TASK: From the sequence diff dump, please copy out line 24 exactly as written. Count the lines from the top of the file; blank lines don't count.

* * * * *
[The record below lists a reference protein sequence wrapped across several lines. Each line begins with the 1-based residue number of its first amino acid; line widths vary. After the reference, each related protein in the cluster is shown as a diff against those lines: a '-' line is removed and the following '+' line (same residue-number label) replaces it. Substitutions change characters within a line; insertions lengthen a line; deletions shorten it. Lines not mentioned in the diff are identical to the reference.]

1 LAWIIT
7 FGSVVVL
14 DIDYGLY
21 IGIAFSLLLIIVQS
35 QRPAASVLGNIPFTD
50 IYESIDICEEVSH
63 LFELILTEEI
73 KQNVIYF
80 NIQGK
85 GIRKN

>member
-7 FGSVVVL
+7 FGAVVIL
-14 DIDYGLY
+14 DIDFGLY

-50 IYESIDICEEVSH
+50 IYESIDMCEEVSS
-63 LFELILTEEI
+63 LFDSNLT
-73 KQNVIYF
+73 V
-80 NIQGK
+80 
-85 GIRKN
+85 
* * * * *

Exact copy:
+80 